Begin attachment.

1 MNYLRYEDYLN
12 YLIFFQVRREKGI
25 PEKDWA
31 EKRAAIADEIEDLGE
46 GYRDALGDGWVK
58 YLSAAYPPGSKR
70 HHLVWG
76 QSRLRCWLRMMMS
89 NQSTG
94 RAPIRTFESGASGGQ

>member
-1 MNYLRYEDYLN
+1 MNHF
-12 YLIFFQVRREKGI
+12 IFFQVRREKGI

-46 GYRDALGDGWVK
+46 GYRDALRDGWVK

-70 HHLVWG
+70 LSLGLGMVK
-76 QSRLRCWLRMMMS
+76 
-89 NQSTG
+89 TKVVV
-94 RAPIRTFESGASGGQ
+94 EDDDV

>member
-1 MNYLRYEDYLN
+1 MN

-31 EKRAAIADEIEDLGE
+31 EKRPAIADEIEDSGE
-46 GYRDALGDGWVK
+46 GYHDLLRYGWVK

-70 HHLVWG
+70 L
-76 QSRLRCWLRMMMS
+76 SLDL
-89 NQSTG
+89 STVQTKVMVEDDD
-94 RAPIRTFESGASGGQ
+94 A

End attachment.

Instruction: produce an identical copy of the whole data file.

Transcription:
1 MNYLRYEDYLN
12 YLIFFQVRREKGI
25 PEKDWA
31 EKRAAIADEIEDLGE
46 GYRDALGDGWVK
58 YLSAAYPPGSKR
70 HHLVWG
76 QSRLRCWLRMMMS
89 NQSTG
94 RAPIRTFESGASGGQ

>member
-1 MNYLRYEDYLN
+1 MNHF
-12 YLIFFQVRREKGI
+12 IFFQVRREKGI

-46 GYRDALGDGWVK
+46 GYRDALRDGWVK

-70 HHLVWG
+70 LSLGLGMVK
-76 QSRLRCWLRMMMS
+76 
-89 NQSTG
+89 TKVVV
-94 RAPIRTFESGASGGQ
+94 EDDDV

>member
-1 MNYLRYEDYLN
+1 MN

-31 EKRAAIADEIEDLGE
+31 EKRPAIADEIEDSGE
-46 GYRDALGDGWVK
+46 GYHDLLRYGWVK

-70 HHLVWG
+70 L
-76 QSRLRCWLRMMMS
+76 SLDL
-89 NQSTG
+89 STVQTKVMVEDDD
-94 RAPIRTFESGASGGQ
+94 A